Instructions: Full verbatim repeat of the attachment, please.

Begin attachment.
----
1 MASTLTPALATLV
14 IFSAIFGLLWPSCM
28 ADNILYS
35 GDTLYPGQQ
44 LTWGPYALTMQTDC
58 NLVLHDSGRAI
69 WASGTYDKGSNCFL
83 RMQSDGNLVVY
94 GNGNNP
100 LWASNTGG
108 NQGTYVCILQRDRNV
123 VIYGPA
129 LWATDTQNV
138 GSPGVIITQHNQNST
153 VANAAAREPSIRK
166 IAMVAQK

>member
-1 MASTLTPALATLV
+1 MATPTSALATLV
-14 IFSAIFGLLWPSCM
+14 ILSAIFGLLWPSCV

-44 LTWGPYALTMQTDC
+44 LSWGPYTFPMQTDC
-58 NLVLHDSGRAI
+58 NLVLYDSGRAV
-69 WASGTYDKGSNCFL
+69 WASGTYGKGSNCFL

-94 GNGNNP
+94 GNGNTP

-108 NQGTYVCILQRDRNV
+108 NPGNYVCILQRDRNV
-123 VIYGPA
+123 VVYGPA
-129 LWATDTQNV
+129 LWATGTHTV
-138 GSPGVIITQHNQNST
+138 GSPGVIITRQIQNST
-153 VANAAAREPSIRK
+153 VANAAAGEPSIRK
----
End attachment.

1 MASTLTPALATLV
14 IFSAIFGLLWPSCM
28 ADNILYS
35 GDTLYPGQQ
44 LTWGPYALTMQTDC
58 NLVLHDSGRAI
69 WASGTYDKGSNCFL
83 RMQSDGNLVVY
94 GNGNNP
100 LWASNTGG
108 NQGTYVCILQRDRNV
123 VIYGPA
129 LWATDTQNV
138 GSPGVIITQHNQNST
153 VANAAAREPSIRK
166 IAMVAQK

>member
-1 MASTLTPALATLV
+1 MATPTSALATLV
-14 IFSAIFGLLWPSCM
+14 ILSAIFGLLWPSCV

-44 LTWGPYALTMQTDC
+44 LSWGPYTFPMQTDC
-58 NLVLHDSGRAI
+58 NLVLYDSGRAV
-69 WASGTYDKGSNCFL
+69 WASGTYGKGSNCFL

-94 GNGNNP
+94 GNGNTP

-108 NQGTYVCILQRDRNV
+108 NPGNYVCILQRDRNV
-123 VIYGPA
+123 VVYGPA
-129 LWATDTQNV
+129 LWATGTHTV
-138 GSPGVIITQHNQNST
+138 GSPGVIITRQIQNST
-153 VANAAAREPSIRK
+153 VANAAAGEPSIRK